The woman who had helped me along wheeled me out to our car. Dad offered to bring it around, but since it was in the lot she said she'd just wheel me out.

End Wound Count
Stitches over where both my wisdom teeth, the back part (near the hinge) of the right side of my jaw, and on the right side of my mouth, under my upper lip.

I got home and my tongue was no longer numb, and the rest of the numbness was receding. I felt pretty good, too. That may just have been the drugs, but besides a little ache in the back right of my jaw, it hasn't gotten much worse, Vicodin or no. I got a bit of a bloody nose, but Mom said Dr. F says that's normal. Makes sense--he basically cut a hole in my sinuses. I went out to see a friend whose party I could not attend (no points for guessing why), and he said my smile was creepy. Mwahaha.

Dr. F called a little while later (c. 5, 5:30) to tell me I should use the meds ahead of the pain, and so I took a Vicodin around then, at my mother's request/behest.

Then I started the blog entry and oh I've gone recursive.

TBC: Obviously I'm still recovering. Dr. F said the pain should peak at around Sunday (two days), so I'll at least keep this posted until then.

The numbness faded completely around 7:30 PM. I went off the Vicodin at about 9:45--in that that's when it was supposed to stop affecting me. At about 10:00, my mom thought I looked pretty tired and pale, and told me to try to get some rest.

I got into bed and burst into tears. No pain, I was just crashing from (a) drug(s) in my system. Sadly, I had a bloody nose and the sheets got bloody... My mom replaced the sheets and set up a spot for me on the couch so I could wind down some more. I did that until my brother called to be picked up from a sleepover, at about midnight. I went to bed at 12:30.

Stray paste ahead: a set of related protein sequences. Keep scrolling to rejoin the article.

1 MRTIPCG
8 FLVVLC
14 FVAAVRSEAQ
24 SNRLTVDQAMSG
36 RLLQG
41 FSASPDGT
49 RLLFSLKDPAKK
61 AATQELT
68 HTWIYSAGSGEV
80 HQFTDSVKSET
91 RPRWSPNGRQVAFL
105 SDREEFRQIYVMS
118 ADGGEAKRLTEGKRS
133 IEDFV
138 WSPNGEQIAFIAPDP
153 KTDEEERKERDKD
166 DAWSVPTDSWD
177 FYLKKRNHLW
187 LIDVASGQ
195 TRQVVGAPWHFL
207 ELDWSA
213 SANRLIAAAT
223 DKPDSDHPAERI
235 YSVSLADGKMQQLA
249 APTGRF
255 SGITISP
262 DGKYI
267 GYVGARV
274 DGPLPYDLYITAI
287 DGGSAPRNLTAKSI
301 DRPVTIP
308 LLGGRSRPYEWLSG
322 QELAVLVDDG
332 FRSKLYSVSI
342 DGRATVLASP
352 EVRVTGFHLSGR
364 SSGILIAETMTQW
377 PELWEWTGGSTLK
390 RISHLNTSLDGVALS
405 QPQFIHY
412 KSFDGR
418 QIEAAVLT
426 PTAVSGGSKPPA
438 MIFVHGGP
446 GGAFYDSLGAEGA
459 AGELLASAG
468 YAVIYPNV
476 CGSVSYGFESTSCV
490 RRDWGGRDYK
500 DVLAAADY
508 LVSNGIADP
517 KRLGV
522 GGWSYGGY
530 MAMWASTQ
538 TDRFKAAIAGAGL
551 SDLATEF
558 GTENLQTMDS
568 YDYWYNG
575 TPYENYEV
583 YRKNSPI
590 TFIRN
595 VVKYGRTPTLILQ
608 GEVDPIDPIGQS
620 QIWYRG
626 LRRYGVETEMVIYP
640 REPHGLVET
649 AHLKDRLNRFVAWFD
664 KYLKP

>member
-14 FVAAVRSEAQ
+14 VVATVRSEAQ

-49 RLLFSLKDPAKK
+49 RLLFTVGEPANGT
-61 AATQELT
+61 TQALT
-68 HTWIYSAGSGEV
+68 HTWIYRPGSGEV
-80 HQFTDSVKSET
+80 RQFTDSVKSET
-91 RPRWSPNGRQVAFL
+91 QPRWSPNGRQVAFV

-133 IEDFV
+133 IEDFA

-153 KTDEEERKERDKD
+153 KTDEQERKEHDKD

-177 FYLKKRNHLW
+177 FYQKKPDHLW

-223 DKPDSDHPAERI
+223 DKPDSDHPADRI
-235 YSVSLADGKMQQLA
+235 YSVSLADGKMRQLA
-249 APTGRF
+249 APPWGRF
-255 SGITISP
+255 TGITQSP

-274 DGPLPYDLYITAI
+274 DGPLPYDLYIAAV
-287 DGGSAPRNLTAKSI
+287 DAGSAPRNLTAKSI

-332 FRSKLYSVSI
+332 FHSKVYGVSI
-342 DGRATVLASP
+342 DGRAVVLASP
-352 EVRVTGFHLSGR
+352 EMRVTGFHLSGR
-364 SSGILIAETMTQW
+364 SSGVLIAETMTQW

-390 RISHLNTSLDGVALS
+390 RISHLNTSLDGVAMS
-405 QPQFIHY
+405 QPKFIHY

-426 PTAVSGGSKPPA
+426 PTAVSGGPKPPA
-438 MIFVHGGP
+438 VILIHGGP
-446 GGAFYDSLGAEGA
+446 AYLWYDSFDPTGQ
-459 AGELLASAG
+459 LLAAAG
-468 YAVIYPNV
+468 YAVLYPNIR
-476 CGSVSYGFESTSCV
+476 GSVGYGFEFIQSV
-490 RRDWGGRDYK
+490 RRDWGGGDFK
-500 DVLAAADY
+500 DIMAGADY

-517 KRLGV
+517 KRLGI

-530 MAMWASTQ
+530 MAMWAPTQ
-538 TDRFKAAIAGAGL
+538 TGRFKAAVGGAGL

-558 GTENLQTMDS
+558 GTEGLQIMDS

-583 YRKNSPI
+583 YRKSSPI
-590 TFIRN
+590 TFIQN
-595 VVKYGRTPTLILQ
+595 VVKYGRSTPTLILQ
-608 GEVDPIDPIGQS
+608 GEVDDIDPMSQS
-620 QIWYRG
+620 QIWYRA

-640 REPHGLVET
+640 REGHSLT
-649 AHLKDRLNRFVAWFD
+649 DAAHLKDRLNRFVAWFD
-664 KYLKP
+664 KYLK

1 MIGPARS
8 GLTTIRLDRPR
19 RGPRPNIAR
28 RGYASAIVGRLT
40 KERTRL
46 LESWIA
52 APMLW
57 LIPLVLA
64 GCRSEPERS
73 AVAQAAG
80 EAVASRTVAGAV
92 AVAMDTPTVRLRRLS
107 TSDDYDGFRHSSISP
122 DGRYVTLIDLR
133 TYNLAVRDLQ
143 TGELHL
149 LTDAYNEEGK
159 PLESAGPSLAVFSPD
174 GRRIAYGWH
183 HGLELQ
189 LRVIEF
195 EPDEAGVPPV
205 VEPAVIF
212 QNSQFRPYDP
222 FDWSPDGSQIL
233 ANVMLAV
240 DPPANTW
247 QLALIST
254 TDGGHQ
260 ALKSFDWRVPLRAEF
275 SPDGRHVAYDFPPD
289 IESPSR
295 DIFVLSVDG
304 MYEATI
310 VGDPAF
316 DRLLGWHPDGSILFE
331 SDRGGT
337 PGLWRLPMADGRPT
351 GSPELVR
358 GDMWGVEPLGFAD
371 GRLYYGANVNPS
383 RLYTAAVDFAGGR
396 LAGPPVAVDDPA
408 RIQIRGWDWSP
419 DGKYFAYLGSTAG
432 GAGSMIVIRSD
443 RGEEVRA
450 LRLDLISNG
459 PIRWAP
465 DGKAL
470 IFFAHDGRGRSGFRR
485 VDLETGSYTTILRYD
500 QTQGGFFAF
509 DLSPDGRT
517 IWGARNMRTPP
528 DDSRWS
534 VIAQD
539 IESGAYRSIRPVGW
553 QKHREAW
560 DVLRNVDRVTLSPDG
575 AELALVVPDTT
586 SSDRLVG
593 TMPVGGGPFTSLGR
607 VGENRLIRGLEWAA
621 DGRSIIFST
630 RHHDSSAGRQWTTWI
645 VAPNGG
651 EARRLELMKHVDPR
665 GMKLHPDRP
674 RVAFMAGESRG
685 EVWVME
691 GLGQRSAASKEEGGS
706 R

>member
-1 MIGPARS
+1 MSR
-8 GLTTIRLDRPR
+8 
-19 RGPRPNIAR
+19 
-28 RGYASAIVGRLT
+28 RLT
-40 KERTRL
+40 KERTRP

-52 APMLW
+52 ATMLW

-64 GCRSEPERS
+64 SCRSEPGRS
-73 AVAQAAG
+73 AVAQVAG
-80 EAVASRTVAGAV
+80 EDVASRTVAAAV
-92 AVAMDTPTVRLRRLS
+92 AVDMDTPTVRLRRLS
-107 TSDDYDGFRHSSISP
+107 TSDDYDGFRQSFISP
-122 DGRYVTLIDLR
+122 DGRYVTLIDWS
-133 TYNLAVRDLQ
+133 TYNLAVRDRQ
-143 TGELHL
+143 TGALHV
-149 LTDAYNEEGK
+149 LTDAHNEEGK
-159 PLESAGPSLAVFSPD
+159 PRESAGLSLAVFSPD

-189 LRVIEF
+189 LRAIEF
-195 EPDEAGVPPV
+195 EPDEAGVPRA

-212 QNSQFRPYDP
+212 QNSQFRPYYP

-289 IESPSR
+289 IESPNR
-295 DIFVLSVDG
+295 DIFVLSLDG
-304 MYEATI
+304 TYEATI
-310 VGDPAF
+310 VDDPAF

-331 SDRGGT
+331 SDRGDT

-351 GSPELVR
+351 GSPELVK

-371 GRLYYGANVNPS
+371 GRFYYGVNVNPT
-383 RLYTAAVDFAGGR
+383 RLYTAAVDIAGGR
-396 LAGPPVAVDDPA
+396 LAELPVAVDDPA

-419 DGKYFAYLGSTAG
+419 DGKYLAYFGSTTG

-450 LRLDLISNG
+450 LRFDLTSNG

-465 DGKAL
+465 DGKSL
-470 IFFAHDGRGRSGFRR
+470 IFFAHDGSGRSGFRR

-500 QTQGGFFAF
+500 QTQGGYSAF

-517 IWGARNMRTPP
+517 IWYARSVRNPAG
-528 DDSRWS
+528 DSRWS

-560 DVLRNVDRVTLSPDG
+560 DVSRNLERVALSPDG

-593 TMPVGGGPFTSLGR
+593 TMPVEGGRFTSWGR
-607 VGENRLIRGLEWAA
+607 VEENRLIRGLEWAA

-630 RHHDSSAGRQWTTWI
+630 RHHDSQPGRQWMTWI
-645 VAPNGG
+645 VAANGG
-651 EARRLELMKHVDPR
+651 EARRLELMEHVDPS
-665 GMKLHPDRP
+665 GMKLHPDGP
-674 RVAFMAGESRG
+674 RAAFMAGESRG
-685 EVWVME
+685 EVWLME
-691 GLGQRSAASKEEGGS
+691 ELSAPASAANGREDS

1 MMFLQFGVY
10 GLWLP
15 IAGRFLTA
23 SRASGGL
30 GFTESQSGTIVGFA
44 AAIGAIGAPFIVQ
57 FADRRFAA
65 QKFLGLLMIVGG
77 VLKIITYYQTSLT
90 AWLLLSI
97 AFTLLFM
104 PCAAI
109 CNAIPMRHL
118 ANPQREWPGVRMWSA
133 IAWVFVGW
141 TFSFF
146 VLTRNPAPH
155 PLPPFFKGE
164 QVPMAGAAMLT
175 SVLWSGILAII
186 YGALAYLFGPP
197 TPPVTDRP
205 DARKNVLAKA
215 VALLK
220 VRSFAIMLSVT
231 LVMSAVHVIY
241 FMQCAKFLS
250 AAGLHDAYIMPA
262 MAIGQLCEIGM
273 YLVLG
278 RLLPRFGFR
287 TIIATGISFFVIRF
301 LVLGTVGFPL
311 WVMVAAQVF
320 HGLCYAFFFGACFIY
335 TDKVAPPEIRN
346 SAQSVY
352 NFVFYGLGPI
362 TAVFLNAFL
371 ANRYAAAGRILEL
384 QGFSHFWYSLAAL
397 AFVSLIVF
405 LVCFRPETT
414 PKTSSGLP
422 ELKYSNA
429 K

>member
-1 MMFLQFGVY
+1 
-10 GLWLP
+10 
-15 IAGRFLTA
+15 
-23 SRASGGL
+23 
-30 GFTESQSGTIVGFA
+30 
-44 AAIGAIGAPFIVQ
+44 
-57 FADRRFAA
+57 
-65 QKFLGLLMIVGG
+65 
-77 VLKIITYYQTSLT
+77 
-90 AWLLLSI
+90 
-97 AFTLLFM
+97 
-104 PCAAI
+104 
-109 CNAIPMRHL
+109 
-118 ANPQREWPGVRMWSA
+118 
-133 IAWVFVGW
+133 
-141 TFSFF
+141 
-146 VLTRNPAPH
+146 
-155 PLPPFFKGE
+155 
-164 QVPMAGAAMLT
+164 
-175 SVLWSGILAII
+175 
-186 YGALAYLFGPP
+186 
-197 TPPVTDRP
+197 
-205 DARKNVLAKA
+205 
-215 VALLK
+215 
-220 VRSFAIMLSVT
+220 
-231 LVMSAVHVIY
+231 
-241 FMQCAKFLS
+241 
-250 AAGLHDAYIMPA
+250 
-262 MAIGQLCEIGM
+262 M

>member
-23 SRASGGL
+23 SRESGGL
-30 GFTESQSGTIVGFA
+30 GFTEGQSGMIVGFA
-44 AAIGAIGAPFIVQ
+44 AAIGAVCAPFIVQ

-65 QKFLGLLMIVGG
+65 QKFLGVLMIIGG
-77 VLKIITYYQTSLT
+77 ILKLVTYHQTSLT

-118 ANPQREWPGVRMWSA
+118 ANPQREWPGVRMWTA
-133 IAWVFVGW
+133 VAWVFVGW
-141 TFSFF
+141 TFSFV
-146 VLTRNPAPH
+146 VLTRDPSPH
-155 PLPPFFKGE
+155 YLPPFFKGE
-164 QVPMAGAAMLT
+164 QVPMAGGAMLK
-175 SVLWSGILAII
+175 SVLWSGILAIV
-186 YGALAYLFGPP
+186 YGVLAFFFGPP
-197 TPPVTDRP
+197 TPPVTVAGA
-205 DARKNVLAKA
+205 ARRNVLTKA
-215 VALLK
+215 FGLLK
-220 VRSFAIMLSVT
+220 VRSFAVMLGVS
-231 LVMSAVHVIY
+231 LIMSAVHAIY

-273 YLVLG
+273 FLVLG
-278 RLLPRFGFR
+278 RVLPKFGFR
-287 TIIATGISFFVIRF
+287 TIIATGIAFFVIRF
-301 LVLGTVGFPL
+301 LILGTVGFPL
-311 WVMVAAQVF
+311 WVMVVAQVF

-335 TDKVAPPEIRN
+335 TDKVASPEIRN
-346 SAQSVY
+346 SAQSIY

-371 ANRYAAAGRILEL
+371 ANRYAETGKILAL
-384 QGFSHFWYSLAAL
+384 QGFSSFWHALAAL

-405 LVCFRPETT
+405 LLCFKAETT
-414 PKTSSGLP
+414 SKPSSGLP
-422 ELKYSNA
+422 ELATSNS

I woke up at 8:00 and proceeded to put the ice pack on, eat breakfast (clam chowder, yum), take my antibiotics, brush my teeth (ow), and take the antibacterial rinse, in that order.

I had my first thing I really had to chew at 5:40. Pulled pork sandwich, courtesy of Mom. It was delicious.

The swelling and pain were the worst, but that was the warning I got. On the bright side, I could chew without much change in pain, it just hurt more overall. So whatever, I guess. Started calcium supplements--regrowing a lot of bone.

Swelling worse, pain better. I sneezed and it hurt a lot. Really. It had no right to hurt that much.

Swelling better, pain better. I tried to go off the pain meds though and...too soon. Sharp pains with the aches.

Finished the antibiotics with lunch, finished the antibacterial rinse in the evening. I could actually go off the pain medication and go out, though I don't think they'd worked their way out of my system yet. Swelling better, pain better.

Swelling almost entirely gone, and I can actually sing for short periods. The pain lessens, and I could chew grilled cheese on sourdough.

It pretty much continued like this. I went off the calcium supplements a few days after.

* We couldn't put the implant in until after the bone from the bone graft had settled in, which would take ~9 months.
** EDIT: Or a bridge. But the doctors suggested the implant, and it's what we chose.


© 2009-2013 Taylor Hobart